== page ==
Weight trainingSix Benefits of Strength Training for the Over 50s
If you thought strength training was only for young people – or only for men – think again.
Strength training can have fantastic benefits for men and women of all ages, and is actually more important as we get older.
Strength training doesn’t necessary mean lifting huge weights or building big muscles. It can do, if that’s what you’re looking for. But it can also involve using lighter weights for a higher number of repetitions, using weights machines at the gym, going to a strength training exercise class, or just doing bodyweight exercises. This means there’s a type of strength training that can work for everyone. And all can be helpful!
Here are some of the specific benefits you can get from strength training.
1. Keeping your bones strong
We can naturally start to lose bone density from around age 35 onwards. So, as we get into our 50s and beyond, we have an ever-increasing risk of weak bones and osteoporosis – a condition that affects around three million people in the UK1.
Women in particular can see a dramatic drop in bone density at menopause, because they lose the bone-protecting effects of oestrogen. But men are not exempt and can have osteoporosis too.
Weight-bearing exercise and especially strength training can help stop bone loss – and may even increase bone density, even after menopause in women2. This is because the action of muscles pulling on bones stimulates our bones to become stronger.
2. Reducing risk of falls and injury / maintaining independence in old age
We naturally lose muscle mass and strength from our 30s onwards, too.
But why should this be a problem?
Well, we don’t only need good muscle strength to lift heavy things. We also need it to keep our body stable and to avoid falling over or getting injured. Falls can have especially serious consequences in older people, even causing permanent disability. And we need muscle strength to help us move as we want and go about all our daily tasks, whether it’s walking to the shops or getting up from a chair – in other words, being able to look after ourselves.
So, strength training and keeping our muscles strong can help us live long, healthy lives and stay independent into old age.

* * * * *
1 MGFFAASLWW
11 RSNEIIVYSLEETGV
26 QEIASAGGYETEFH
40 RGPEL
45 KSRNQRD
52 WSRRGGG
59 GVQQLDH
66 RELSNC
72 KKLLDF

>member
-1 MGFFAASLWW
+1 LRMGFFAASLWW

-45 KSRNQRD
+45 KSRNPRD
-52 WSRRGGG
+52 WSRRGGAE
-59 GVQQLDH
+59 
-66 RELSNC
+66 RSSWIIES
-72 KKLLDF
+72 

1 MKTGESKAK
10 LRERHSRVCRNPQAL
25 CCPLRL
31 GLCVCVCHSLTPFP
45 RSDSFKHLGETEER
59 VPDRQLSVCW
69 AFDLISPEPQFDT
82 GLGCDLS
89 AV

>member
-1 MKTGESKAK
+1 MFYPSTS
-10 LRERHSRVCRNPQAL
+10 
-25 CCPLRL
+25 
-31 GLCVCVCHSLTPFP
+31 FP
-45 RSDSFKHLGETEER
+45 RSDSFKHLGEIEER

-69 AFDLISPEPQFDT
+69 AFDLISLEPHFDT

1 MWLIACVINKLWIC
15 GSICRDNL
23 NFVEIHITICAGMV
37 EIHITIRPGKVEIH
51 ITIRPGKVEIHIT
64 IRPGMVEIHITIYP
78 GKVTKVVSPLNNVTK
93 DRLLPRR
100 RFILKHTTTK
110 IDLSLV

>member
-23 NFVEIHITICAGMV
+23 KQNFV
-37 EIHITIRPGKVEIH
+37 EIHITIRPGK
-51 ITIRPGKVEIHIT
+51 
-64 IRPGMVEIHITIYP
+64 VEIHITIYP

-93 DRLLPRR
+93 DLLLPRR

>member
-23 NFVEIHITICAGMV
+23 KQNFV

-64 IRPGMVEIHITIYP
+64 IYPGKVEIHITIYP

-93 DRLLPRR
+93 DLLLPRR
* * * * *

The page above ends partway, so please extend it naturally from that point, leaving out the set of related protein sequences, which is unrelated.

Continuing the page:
3. Improving body shape and preventing weight gain
Strength training helps to tone all our muscles and keep us looking fit and healthy. And by maintaining muscle strength, we’re also less likely to gain body fat.
4. Improving testosterone levels in men
Testosterone naturally starts to drop in men from around age 35 to 40, by around 1 to 3 per cent per year3. And by late 40s or early 50s, men can start to experience symptoms such as erectile dysfunction, low sex drive, weight gain (especially on the belly), fatigue, low mood or depression and poor sleep. This is sometimes known as the ‘male menopause’.
Exercise is a key way to help maintain testosterone levels as men get older. But not all exercise is equal! Strength training with heavy weights has been found to boost testosterone levels in men directly after exercise3. On the other hand, endurance-type exercise such as long-distance running or cycling may lower testosterone levels in the long run4.
5. Reducing risk of diabetes
Strength training seems has been found to reduce risk of type 2 diabetes, too5. This may be because muscle helps the body to take glucose (sugar) out of the blood and store it6. So, good muscle mass means better blood sugar control.
6. Supporting memory and cognition
Strength training and maintaining good muscle mass may help to keep our brain sharp as we get older and even help prevent Alzheimer’s disease7,8.
One study on 37 elderly women found that 12 weeks of strength training three times a week improved their cognitive capacity (memory, reasoning, learning, etc.) by 19% compared to a control group that did not do the training.9
1. nhs.uk. Osteoporosis. [online] Available at: https://www.nhs.uk/conditions/osteoporosis/ [Accessed 5 Apr. 2018].
2. Zehnacker CH, Bemis-Dougherty A. Effect of weighted exercises on bone mineral density in post menopausal women. A systematic review. J Geriatr Phys Ther. 2007;30(2):79-88.
3. Vingren JL et al. Testosterone physiology in resistance exercise and training: the up-stream regulatory elements. Sports Med. 2010 Dec 1;40(12):1037-53.
4. Hackney AC. The male reproductive system and endurance exercise. Med Sci Sports Exerc. 1996 Feb;28(2):180-9.
5. Shiroma EJ et al. Strength Training and the Risk of Type 2 Diabetes and Cardiovascular Disease. Med Sci Sports Exerc. 2017 Jan;49(1):40-46.
6. Scott D et al. Sarcopenia: a potential cause and consequence of type 2 diabetes in Australia’s ageing population? Med J Aust. 2016 Oct 3;205(7):329-33.
7. Portugal EM et al. Aging process, cognitive decline and Alzheimer`s disease: can strength training modulate these responses? CNS Neurol Disord Drug Targets. 2015;14(9):1209-13.
8. Hurley BF, Hanson ED, Sheaff AK. Strength training as a countermeasure to aging muscle and chronic disease. Sports Med. 2011 Apr 1;41(4):289-306.
9. Smolarek Ade C et al. The effects of strength training on cognitive performance in elderly women. Clin Interv Aging. 2016 Jun 1;11:749-54.